As to the play itself—I wish I need say nothing about it. My mind, my heart, my soul, have all been wrenched and twisted with such emotion as is not pleasant to feel nor expedient to speak about. It was too real, too heart-rending, too awful. I hate, I abhor myself for feeling things so acutely. I wish I were a skeptic, a scoffer, an atheist. I wish I could put my mind on the mechanism of the play. I wish I could believe that it all took place two thousand years ago. I wish I didn’t know that this suffering on the stage was all actual. I wish I thought these people were really Tyrolese peasants, wood-carvers and potters, and that all this agony was only a play. I hate the women who are weeping all around me. I hate the men who let the tears run down their cheeks, and whose shoulders heave with their sobs. It is so awful to see a man cry.
But no, it is all true. It is taking place now. I am one of the women at the foot of the cross. The anguish, the cries, the sobs are all actual. They pierce my heart. The cross with its piteous burden is outlined against the real sky. The green hill beyond is Calvary. Doves flutter in and out, and butterflies dart across the shafts of sunlight. The expression of Christ’s face is one of anguish, forgiveness, and pity unspeakable. Then his head drops forward on his breast. It grows dark. The weeping becomes lamentation, and as they approach to thrust the spear into His side, from which I have been told the blood and water really may be seen to pour forth, I turn faint and sick and close my eyes. It has gone too far. I no longer am myself, but a disorganised heap of racked nerves and hysterical weeping, and not even the descent from the cross, the rising from the dead, nor the triumphant ascension can console me nor restore my balance.
The Passion Play but once in a lifetime!
MUNICH TO THE ACHENSEE
If there were a country where the crowned heads of Europe in ball costume sat in a magnificent hall, drinking nothing less than champagne, while the court band discoursed bewitching music, and the electric lights flashed on myriads of jewels, Bee and Mrs. Jimmie would declare that sort of Bohemia to be quite in their line. And because that kind of refined stupidity would bore Jimmie and me to the verge of extinction, and because we really prefer an open-air concert-garden with beer, where the people are likely to be any sort of cattle whom nobody would want to know, yet who are interesting to speculate about, I really believe that Bee and Mrs. Jimmie think we are a little low.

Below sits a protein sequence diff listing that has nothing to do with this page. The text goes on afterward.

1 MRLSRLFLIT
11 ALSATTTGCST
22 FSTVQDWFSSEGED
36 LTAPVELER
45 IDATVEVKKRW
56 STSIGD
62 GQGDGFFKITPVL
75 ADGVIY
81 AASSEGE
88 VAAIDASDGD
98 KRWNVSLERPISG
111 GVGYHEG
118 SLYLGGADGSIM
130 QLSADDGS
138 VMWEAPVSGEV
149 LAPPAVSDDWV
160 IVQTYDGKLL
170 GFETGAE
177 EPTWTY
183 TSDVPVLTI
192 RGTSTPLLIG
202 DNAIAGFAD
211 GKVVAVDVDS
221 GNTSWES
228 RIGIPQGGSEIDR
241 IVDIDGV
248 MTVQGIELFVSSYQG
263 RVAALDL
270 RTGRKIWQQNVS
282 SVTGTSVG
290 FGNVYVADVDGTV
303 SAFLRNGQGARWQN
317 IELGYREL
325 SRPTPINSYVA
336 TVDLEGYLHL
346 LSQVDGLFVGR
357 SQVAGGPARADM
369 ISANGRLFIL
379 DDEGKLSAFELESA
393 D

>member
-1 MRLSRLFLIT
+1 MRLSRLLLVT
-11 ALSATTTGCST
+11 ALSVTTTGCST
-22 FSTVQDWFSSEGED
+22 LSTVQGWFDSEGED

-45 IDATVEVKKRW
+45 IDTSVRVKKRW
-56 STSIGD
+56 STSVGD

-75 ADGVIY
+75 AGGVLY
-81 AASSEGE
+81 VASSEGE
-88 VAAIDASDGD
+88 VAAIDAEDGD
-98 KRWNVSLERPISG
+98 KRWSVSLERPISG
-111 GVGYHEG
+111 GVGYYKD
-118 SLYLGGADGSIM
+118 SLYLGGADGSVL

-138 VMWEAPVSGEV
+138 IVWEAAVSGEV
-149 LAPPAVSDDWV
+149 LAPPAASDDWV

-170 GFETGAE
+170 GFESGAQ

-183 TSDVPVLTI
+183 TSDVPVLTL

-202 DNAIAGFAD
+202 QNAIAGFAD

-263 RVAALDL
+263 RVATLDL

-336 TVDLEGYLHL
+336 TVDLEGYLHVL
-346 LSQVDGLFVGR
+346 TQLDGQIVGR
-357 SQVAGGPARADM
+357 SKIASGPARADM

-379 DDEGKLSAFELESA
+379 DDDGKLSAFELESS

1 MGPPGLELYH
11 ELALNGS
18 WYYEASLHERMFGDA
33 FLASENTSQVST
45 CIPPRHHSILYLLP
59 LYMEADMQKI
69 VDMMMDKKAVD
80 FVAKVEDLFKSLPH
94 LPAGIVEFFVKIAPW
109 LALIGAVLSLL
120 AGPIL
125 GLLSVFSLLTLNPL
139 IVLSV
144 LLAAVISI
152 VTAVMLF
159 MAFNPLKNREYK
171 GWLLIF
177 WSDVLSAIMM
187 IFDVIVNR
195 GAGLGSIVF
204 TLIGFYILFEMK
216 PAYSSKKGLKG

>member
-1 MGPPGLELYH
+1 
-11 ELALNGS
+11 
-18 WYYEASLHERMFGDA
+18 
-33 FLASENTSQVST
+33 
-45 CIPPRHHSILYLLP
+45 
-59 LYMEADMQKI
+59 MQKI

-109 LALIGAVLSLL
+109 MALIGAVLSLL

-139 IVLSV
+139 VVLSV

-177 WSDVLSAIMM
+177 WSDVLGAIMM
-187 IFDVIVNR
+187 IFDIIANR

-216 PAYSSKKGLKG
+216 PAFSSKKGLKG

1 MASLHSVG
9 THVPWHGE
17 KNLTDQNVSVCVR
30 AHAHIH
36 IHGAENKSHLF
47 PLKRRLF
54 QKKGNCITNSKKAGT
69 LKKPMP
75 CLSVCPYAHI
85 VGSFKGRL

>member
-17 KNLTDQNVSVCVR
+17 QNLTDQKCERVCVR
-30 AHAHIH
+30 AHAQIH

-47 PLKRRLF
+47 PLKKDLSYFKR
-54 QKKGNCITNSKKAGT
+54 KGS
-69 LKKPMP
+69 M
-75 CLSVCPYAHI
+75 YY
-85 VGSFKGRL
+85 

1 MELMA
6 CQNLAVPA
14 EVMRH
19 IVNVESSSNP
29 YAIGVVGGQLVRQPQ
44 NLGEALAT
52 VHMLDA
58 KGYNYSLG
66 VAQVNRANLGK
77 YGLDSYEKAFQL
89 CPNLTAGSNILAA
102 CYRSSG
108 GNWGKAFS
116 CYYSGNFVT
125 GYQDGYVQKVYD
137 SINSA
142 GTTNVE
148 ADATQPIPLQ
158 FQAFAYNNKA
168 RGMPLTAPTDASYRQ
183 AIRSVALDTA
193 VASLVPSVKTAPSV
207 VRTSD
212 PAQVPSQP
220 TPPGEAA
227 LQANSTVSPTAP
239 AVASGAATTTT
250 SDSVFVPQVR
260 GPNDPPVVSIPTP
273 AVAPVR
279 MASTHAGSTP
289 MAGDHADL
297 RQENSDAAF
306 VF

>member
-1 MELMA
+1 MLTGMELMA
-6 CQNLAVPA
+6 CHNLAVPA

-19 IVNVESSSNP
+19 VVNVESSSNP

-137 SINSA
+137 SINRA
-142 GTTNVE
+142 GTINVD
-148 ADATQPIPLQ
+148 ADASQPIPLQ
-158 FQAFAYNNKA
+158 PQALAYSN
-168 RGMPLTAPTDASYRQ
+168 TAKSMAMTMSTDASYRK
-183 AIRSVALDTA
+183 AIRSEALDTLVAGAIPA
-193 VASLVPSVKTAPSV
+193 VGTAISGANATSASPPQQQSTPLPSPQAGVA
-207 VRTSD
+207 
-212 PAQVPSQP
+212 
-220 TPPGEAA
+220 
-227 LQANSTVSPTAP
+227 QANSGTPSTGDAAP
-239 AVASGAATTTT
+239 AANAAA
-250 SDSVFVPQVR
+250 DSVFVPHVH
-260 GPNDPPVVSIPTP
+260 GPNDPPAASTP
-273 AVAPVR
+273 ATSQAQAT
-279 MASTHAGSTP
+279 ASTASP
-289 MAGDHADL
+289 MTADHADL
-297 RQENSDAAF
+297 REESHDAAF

However, their impossible tastes being happily for us unattainable, three hours after our arrival in Munich found Jimmie proudly marching three sailor-hat and shirt-waist women into the Lowenbraukeller.
It was about four o’clock in the afternoon when we arrived, and we took our seats at a little table in the terraced garden. A rosy-cheeked maid, who evidently had violent objections to soap, brought us our beer, and then we looked around. There was music, not very good, only a few people smoking china pipes and not even drinking beer, a few idly reading the paper, and a general air over everybody of Mr. Micawber waiting for something to turn up.